General Mills' (NYSE:GIS) $8 billion acquisition of premium pet food manufacturer Blue Buffalo hasn't been well-received by investors, with shares of the cereal maker losing about a quarter of their value since the deal was announced in late February. Sales for cereal and yogurt may have been weighing on the company, but diversifying into pet food apparently wasn't what the market had in mind.

The owner of brands including Cheerios, Chex, Betty Crocker, and Pillsbury hasn't sold dog food in about 50 years, and though treating pets like humans is a big driver in the premiumization trend -- and what launched Blue Buffalo to the forefront of the category -- $8 billion was a hefty price to pay. Standard & Poor's lowered General Mills' credit rating to BBB "because of the substantial increase in leverage" it took on to do the deal.

And now General Mills has to deal with Amazon.com (NASDAQ:AMZN) entering the market with a private-label premium dog food.

Dog sitting in front of a water bowl and a food bowl

Amazon.com represents a big threat to the premium dog food industry. Image source: Getty Images.

Amazon starts small

Some may be quick to discount the Amazon threat to General Mills. A few years ago it bought Quidsi, which owned sites like Wag.com, Diapers.com, and Soap.com, but was never able to make them profitable. It ended up shutting them down last year. The thinking may be that if Amazon failed once in the dog food biz, perhaps it will do so again.

But that would fail to account for Amazon being the largest dog food seller in the online space, with a 55% share of the market, according to Packaged Facts, more than twice the share of PetSmart's Chewy.com, which has a 26% share, and PetSmart's own 19% slice, according to the division of MarketResearch.com. PetCo and Walmart round out the top five online retailers with 17% and 14%, respectively.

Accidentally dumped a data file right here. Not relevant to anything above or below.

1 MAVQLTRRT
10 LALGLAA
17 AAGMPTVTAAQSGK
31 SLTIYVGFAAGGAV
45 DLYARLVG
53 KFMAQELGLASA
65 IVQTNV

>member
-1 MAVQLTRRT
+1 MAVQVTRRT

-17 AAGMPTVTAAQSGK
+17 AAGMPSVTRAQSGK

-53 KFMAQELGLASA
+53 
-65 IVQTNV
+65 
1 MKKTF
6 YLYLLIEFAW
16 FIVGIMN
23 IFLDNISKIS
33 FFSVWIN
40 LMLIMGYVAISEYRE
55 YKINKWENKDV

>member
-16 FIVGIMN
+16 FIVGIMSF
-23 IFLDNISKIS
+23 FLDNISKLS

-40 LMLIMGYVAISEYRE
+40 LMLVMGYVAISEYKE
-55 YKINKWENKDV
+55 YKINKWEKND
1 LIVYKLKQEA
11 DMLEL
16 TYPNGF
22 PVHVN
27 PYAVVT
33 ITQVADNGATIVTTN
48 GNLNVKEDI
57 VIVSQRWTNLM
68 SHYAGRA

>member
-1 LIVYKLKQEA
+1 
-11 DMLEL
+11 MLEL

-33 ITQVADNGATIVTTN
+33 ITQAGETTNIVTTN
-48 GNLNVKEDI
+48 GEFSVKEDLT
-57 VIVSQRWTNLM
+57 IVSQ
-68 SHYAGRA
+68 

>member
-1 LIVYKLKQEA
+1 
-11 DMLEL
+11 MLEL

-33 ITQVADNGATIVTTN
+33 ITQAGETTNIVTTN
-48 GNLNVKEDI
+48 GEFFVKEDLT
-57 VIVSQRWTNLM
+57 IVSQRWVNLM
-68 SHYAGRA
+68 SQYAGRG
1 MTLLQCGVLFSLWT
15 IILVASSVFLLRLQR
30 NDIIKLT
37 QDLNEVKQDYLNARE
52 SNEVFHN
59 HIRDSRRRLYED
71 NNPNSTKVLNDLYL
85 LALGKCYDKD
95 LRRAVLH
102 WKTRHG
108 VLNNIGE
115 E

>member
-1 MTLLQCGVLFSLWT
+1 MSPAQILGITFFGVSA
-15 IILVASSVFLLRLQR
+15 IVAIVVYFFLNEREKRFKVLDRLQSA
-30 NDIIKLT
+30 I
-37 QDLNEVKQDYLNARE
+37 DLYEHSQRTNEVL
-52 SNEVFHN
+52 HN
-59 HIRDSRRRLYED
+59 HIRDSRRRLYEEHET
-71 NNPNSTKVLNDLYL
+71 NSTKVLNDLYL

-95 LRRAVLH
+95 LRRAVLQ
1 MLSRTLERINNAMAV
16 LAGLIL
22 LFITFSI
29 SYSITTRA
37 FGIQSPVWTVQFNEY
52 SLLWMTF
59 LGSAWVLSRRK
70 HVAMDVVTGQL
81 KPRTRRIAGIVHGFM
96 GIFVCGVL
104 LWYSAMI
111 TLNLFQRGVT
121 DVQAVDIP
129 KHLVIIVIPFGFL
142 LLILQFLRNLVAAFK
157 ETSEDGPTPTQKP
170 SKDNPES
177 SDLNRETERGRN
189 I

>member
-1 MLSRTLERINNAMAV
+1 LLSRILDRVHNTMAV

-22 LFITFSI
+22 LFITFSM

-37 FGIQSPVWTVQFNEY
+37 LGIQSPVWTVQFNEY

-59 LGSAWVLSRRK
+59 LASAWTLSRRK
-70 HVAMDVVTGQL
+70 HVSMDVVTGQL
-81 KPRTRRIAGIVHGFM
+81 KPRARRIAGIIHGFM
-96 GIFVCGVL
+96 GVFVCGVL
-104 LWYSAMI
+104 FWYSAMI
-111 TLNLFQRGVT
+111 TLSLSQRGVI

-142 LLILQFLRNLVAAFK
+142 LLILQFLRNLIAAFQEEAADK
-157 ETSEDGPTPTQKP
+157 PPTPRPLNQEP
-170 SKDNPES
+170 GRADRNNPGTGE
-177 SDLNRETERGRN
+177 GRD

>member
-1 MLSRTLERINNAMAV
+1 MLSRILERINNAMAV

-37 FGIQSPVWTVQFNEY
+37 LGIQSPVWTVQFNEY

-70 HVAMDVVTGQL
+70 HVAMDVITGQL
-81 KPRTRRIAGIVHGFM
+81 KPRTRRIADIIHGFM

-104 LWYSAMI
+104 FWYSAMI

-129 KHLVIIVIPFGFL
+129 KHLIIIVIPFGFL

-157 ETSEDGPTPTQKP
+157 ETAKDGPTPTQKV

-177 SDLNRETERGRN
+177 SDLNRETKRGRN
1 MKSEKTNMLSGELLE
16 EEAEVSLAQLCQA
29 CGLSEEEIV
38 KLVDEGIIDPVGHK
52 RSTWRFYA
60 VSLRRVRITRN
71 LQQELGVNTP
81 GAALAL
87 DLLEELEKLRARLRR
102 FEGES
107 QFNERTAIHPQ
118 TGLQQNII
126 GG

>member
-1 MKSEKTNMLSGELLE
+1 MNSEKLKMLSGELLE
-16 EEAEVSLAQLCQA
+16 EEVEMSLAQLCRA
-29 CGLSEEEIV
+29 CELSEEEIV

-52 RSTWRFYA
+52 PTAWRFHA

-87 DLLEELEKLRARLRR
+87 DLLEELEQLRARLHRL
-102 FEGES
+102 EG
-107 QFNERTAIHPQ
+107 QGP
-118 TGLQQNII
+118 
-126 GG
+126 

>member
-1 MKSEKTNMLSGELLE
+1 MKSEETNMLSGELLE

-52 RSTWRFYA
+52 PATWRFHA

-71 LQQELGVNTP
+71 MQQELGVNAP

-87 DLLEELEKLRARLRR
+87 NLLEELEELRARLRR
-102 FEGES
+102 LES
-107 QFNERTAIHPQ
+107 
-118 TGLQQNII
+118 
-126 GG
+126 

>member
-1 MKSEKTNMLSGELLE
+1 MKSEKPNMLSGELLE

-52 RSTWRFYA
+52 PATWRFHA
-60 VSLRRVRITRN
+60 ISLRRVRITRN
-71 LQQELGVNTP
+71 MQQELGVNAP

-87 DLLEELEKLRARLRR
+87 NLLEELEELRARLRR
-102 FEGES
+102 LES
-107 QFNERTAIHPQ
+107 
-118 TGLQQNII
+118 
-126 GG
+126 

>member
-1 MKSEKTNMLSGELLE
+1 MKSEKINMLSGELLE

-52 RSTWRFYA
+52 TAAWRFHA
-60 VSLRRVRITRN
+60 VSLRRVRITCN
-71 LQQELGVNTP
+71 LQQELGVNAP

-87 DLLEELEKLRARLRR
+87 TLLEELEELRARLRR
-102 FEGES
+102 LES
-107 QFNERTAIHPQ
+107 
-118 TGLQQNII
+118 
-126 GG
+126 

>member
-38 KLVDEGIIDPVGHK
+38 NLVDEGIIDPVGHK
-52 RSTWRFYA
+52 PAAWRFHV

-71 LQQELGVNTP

According to Packaged Facts, pet product sales on Amazon totaled $2 billion last year, a 40% increase from 2016 and a figure it expects to grow, particularly with Amazon's entrance into the premium food space.

Amazon recently launched Wag, the retailer's first major expansion of its pet products business, which will start with dry pet food, but extend to other pet products. This makes sense for Amazon.

The American Pet Products Association says U.S. households own nearly 90 million dogs, and Americans spent $69.5 billion on pet products in 2017, $29.1 billion of which was on food. That's almost 42% of the total, and 70% more than the second biggest category, vet care. The APPA expects almost $30 billion to be spent this year on food.

But it's big

That, of course, was part of the rationale for why General Mills bought Blue Buffalo. It touted that Blue Buffalo was the top premium brand, generating $1.28 billion in revenue last year and $319 million in adjusted earnings before interest, taxes, depreciation, and amortization.

It also highlighted that Blue Buffalo sold some $250 million worth of food online, a 75% increase year over year, making it the No. 1 brand in e-commerce, with more than twice the share of the second-place manufacturer.

Amazon's entrance has to give General Mills some pause, however. Immediately, Prime members gain the advantage of free two-day shipping on Wag, and it wouldn't be surprising to see the brand show up at Whole Foods Markets. Pet food is already a commonplace item in grocery store aisles, and after buying the organic grocer last year, Amazon immediately began selling its Whole Paws brand online. Wag's premium pricing would also mesh well with Whole Foods' image.

There may have been some justification for General Mills to re-enter the dog food business, but it likely overpaid for the privilege of buying Blue Buffalo's premium positioning, and now that Amazon.com looks to be a serious competitor, it may find the e-commerce leader has plenty of bite to go with its bark.

John Mackey, CEO of Whole Foods Market, an Amazon subsidiary, is a member of The Motley Fool's board of directors. Rich Duprey has no position in any of the stocks mentioned. The Motley Fool owns shares of and recommends Amazon. The Motley Fool has a disclosure policy.